• 6. Their space v. our space
  • 7. Matching program goals
    • We used MySpace to:
    • Announce upcoming events or agency news.
    • Educate current and past students on issues they may be facing.
    • Facilitate social networking among past and present trainees.
    • Compliment OBT’s alumni program by facilitating easy access to OBT after trainees graduate.
    • Enhance agency marketing materials and proposals.
    • Give new recruits a way to explore OBT from a distance.
    • Check it out at www.myspace.com/obtjobs
  • 8. Student engagement
    • OBT’s MySpace page is presented at orientation. Within 24 hours, about 1/3 of the students present at the orientation will have requested to be friends with OBT totally unprovoked.
    • On the first day of classes we collect student emails, Instant Messenger information, and MySpace page information.
    • OBT’s MySpace page has given students a forum to express their feelings towards OBT, and consequently, has strengthened their connection with OBT (see www.myspace.com/obtjobs)
  • 9. Engaging staff
    • Our Myspace page was developed and launched by a cross-section of our staff, using input by students
    • The idea was unveiled at an all-staff meeting along with Instant Messenger and email as one of five strategies for connecting with our young adults (the first two being phones and snail mail)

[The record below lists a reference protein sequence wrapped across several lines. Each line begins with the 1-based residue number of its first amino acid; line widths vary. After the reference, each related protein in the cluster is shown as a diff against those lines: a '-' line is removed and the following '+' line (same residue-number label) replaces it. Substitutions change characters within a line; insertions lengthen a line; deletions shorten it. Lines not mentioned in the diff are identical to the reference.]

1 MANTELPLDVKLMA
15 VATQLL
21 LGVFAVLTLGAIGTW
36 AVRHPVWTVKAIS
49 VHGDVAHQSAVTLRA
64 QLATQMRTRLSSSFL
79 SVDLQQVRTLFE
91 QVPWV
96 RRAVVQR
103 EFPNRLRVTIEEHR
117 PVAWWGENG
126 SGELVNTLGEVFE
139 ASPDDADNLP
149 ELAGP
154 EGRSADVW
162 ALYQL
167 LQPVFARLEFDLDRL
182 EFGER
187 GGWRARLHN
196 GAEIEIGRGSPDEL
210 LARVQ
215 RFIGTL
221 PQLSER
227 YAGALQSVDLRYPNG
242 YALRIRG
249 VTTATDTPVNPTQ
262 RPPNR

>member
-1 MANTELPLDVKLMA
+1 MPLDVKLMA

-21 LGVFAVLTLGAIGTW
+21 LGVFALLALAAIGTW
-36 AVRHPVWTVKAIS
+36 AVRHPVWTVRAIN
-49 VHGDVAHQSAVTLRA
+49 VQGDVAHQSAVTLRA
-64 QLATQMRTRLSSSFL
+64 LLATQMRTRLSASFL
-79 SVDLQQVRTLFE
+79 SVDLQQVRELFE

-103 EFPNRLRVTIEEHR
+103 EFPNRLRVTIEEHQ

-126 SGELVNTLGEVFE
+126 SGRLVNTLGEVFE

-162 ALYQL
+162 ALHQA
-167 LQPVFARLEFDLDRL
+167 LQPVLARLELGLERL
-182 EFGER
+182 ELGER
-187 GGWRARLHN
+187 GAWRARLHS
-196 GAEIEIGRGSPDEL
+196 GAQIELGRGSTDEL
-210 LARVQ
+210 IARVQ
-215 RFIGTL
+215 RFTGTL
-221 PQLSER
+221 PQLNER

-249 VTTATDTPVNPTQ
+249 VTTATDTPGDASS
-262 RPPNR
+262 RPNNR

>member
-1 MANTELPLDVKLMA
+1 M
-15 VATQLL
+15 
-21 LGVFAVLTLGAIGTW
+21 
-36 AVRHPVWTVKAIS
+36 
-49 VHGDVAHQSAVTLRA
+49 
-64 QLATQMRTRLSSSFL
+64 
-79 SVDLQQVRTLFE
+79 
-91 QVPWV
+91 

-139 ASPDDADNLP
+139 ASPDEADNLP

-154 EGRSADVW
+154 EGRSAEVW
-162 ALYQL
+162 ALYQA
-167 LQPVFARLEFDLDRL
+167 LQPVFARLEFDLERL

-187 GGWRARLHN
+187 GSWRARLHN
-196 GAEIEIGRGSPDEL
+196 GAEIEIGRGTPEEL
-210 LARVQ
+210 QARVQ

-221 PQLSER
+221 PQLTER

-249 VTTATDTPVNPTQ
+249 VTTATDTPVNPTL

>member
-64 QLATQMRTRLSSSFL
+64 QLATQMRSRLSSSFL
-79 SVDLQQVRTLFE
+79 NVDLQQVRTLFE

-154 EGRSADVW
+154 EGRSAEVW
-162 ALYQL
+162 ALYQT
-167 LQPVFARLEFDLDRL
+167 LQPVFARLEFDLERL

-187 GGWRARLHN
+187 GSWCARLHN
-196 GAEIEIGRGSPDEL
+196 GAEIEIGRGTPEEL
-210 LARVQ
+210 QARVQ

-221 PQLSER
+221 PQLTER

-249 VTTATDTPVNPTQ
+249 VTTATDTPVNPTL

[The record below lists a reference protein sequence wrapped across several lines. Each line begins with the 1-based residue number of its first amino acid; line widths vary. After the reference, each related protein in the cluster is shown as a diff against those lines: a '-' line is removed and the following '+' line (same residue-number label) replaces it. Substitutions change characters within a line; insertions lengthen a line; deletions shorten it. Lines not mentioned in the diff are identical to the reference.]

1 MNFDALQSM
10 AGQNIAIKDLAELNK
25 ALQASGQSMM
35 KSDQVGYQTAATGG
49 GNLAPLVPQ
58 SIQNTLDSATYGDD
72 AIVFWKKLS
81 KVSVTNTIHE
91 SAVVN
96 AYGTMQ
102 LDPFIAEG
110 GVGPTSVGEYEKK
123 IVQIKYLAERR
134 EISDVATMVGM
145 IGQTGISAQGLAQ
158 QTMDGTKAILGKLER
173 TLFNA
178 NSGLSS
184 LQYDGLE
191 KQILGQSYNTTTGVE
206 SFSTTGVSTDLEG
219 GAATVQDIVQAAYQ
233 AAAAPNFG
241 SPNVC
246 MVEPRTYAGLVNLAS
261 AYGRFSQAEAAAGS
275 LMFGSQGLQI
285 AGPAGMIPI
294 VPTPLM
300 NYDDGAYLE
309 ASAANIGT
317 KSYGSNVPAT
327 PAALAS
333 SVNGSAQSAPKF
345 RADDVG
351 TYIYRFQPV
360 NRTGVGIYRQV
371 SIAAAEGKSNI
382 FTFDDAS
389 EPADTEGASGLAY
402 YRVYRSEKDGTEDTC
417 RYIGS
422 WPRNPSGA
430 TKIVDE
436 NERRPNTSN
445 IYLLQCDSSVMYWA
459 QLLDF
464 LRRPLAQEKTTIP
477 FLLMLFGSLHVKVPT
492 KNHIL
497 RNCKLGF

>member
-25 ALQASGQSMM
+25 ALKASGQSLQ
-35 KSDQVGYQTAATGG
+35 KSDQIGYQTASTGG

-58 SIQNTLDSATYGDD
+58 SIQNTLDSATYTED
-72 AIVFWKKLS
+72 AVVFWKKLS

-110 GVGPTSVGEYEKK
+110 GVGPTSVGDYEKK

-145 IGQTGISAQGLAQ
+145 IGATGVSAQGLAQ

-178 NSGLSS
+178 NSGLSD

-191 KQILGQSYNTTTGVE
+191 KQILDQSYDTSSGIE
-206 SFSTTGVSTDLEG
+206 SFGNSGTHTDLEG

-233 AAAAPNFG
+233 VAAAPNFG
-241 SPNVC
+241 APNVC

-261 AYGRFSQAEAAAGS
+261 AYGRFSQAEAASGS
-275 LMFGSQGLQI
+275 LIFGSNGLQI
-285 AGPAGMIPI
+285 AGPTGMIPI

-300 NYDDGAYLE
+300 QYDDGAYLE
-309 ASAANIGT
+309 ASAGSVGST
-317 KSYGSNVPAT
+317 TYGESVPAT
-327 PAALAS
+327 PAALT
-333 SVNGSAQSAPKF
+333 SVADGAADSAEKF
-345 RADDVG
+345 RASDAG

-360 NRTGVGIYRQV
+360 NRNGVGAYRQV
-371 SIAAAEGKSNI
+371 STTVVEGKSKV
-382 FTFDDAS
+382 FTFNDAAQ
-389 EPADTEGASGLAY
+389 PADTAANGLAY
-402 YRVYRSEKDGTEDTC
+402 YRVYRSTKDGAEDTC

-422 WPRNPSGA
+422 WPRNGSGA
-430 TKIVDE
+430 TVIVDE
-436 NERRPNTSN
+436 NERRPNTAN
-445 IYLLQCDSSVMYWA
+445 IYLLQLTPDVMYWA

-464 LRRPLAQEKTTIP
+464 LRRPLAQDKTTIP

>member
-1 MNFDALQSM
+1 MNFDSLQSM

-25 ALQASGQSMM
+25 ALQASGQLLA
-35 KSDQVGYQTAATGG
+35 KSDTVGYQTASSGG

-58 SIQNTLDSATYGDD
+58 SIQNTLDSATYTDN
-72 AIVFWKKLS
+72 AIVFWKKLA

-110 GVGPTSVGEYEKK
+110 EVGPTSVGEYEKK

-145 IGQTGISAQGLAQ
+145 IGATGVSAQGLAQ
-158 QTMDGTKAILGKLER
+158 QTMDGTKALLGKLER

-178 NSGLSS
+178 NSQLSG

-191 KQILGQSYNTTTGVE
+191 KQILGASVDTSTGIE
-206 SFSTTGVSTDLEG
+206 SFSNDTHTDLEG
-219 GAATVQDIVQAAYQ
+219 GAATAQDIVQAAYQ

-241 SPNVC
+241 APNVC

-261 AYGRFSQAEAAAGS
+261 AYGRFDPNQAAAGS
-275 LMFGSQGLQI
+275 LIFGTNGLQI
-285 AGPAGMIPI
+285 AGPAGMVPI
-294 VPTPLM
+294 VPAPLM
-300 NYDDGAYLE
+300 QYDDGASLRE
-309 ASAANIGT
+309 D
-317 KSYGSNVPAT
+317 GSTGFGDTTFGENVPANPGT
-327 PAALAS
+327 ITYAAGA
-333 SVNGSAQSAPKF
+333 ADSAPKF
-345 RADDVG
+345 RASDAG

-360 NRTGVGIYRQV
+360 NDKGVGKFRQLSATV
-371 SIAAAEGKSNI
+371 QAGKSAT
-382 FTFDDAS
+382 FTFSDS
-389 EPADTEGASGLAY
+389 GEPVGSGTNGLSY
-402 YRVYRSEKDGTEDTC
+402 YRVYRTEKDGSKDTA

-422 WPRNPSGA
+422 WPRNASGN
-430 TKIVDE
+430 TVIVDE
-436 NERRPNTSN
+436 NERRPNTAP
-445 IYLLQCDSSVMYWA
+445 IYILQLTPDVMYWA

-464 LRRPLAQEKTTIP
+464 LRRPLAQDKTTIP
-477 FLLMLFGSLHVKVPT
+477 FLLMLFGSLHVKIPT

• A set of protocols was developed
    • Staff were encouraged but not required to use the technology
    • Success stories were circulated around the office
  • 10. protocols
    • Staff will not use what is on trainee’s MySpace pages against them.
    • All trainees will be encouraged to switch their MySpace page to a “friends-only” view (versus public). This will help protect them in the event that an employer looks them up on MySpace.
    • All friend requests to the OBT MySpace page are vetted to ensure that there is a genuine relationship with OBT. This is done by sending a message to friend prospects to confirm why they are interested in OBT.
    • Despite OBT’s involvement with MySpace, trainees will still not be allowed to access their MySpace page during class time unless a staff member specifically directs them to the page as part of an activity.